Research Article

Crystal Structure of the Potassium Channel KirBac1.1 in the Closed State

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Science  20 Jun 2003:
Vol. 300, Issue 5627, pp. 1922-1926
DOI: 10.1126/science.1085028

Abstract

The KirBac1.1 channel belongs to the inward-rectifier family of potassium channels. Here we report the structure of the entire prokaryotic Kir channel assembly, in the closed state, refined to a resolution of 3.65 angstroms. We identify the main activation gate and structural elements involved in gating. On the basis of structural evidence presented here, we suggest that gating involves coupling between the intracellular and membrane domains. This further suggests that initiation of gating by membrane or intracellular signals represents different entry points to a common mechanistic pathway.

K+ channels are involved in a wide range of physiological processes, such as propagation of the action potential, cardiac function, K+ reabsorption in the kidney, and hormone regulation (1, 2). This diversity is possible because many different signals can open or close K+ channels, a process known as gating. The signals are received by domains attached to the pore-forming subunit.

We present a complete K+ channel structure that shows the nature of the physical link coupling domains that receive gating signals to the transmembrane helices. We identify residues that form the activation gate and propose a mechanism for gating and domain coupling. We also describe the process of rectification at the molecular level and out-line additional means by which Kir channels block ion movement through the ionconduction pathway in the closed state.

Description of the KirBac1.1 structure. Recognition that inwardly rectifying K+ channels occur in prokaryotic genomes allowed for the production of the channel in sufficient quantities for crystallization trials (3). One suitable crystal form allowed structure determination to a resolution limit of 3.65 Å with a final R factor of 0.295 (Table 1). The crystallographic model is complete over all regions, excluding two loops (residues 196 to 205 and residues 290 to 295) and the N (1 to 35) and C termini (310 to 331), which were insufficiently ordered to build into the electron density maps (fig. S1) (4).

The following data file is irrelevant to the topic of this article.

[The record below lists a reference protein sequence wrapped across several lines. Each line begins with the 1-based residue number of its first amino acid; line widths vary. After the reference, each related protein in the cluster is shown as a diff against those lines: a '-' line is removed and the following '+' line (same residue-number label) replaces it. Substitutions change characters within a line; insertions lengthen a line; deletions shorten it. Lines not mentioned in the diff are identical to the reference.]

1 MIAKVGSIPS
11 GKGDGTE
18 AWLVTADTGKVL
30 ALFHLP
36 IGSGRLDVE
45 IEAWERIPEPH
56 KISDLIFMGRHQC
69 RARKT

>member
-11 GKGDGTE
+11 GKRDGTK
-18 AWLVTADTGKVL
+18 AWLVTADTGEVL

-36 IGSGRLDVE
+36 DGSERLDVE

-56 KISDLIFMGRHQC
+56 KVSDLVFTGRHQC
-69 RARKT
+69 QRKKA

Table 1.

Crystallographic structure determination and refinement. rms, root mean square.

Data set Sites Resolution (Å) Reflections (measured/unique) Completeness (%) (overall/outer shell) Rmerge (%)View inlineRisoView inline (overall/outer shell)
Native1 Data 28.8-3.80 37,109/12,005 94.1/89.9 0.096/0.327
Native2 Data 20.0-3.65 87,944/14,455 100.0/99.4 0.087/0.412
Thimerosal T128C 2 37.8-4.0 44,538/8,455 75.0/70.5 0.057/0.216
Thimerosal A125C 2 20.0-4.0 36,000/10,783 98.7/98.7 0.081/0.395
RbCl 4 27.6-4.0 27,384/9,546 87.4/76.7 0.108/0.273
Refinement statistics rms deviations
Data Resolution (Å) R free R w No. reflections (all/working/free) Bond lengths (Å) Bond angles (°)
Native2 7.5-3.65 0.329 0.295 12,773/12,135/638 0.017 2.0
  • View inline* Rmerge = ΣΣ|Ij-<I>|/ΣIj.

  • View inline Riso = Σ|FP - FPH|/ΣFP.

  • The KirBac1.1 structure consists of an all α-helical integral membrane section plus an intracellular domain consisting mostly of β sheet (Fig. 1). The potential total distance that an ion must travel as it passes through the channel from the extracellular turret to the bottom of the C-terminal domain is 88 Å. It is substantially longer than the predicted distance of 64 Å, based on the crystal structure of the homologous intracellular GIRK (G-protein–coupled inwardly rectifying K+ channel) domain of Kir3.1 (5). The maximum and minimum outer diameters, perpendicular to the ion-conduction pathway, are 54 and 43 Å for the transmembrane section and 78 and 50 Å for the C-terminal domains. In accordance with nomenclature describing the KcsA structure (6), the membrane helices are labeled inner, outer, and pore helix (Fig. 1 and fig. S2). An extra helix named the slide helix is present in the transmembrane section of the KirBac1.1 structure. This amphipathic helix runs parallel with the membrane/cytoplasmic interface. A similar arrangement for the N-terminal helix of KcsA was determined from spin labeling electron paramagnetic resonance measurements (7).

    Fig. 1.

    Overview of the KirBac1.1 structure. The position of the membrane is represented by the shaded bar. On the left, monomers are individually colored to highlight the relative orientation of secondary structural elements and domains. On the right, two monomers have been removed for clarity so that the positions of the following structural elements can be seen: slide helix (pink), outer helix (green), pore helix (blue), inner helix (yellow), and C-terminal domain (red).